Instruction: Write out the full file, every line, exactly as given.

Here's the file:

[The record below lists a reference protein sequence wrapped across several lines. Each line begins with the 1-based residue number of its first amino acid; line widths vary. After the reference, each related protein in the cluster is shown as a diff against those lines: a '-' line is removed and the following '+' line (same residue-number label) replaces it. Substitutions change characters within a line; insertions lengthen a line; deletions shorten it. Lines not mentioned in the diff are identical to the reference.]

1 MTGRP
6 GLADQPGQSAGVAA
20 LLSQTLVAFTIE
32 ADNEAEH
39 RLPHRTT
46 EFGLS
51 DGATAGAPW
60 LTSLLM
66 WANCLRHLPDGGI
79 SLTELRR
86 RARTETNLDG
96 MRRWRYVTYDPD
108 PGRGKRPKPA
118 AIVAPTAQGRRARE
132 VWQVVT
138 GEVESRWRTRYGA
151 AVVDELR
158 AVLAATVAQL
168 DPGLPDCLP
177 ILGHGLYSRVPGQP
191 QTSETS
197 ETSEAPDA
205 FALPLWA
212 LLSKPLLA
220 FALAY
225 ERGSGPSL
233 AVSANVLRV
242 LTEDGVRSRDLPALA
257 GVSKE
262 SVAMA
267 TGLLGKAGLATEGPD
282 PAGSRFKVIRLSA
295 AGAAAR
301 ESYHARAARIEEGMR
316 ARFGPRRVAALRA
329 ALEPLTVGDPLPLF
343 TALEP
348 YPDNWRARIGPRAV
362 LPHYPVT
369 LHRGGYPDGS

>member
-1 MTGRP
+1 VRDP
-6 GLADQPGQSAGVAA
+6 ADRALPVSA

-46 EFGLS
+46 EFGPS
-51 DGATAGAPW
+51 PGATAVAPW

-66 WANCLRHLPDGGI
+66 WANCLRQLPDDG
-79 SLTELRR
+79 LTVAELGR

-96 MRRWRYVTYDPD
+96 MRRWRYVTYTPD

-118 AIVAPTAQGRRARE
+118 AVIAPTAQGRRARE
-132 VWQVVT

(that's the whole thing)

[The record below lists a reference protein sequence wrapped across several lines. Each line begins with the 1-based residue number of its first amino acid; line widths vary. After the reference, each related protein in the cluster is shown as a diff against those lines: a '-' line is removed and the following '+' line (same residue-number label) replaces it. Substitutions change characters within a line; insertions lengthen a line; deletions shorten it. Lines not mentioned in the diff are identical to the reference.]

1 MTGRP
6 GLADQPGQSAGVAA
20 LLSQTLVAFTIE
32 ADNEAEH
39 RLPHRTT
46 EFGLS
51 DGATAGAPW
60 LTSLLM
66 WANCLRHLPDGGI
79 SLTELRR
86 RARTETNLDG
96 MRRWRYVTYDPD
108 PGRGKRPKPA
118 AIVAPTAQGRRARE
132 VWQVVT
138 GEVESRWRTRYGA
151 AVVDELR
158 AVLAATVAQL
168 DPGLPDCLP
177 ILGHGLYSRVPGQP
191 QTSETS
197 ETSEAPDA
205 FALPLWA
212 LLSKPLLA
220 FALAY
225 ERGSGPSL
233 AVSANVLRV
242 LTEDGVRSRDLPALA
257 GVSKE
262 SVAMA
267 TGLLGKAGLATEGPD
282 PAGSRFKVIRLSA
295 AGAAAR
301 ESYHARAARIEEGMR
316 ARFGPRRVAALRA
329 ALEPLTVGDPLPLF
343 TALEP
348 YPDNWRARIGPRAV
362 LPHYPVT
369 LHRGGYPDGS

>member
-1 MTGRP
+1 VRDP
-6 GLADQPGQSAGVAA
+6 ADRALPVSA

-46 EFGLS
+46 EFGPS
-51 DGATAGAPW
+51 PGATAVAPW

-66 WANCLRHLPDGGI
+66 WANCLRQLPDDG
-79 SLTELRR
+79 LTVAELGR

-96 MRRWRYVTYDPD
+96 MRRWRYVTYTPD

-118 AIVAPTAQGRRARE
+118 AVIAPTAQGRRARE
-132 VWQVVT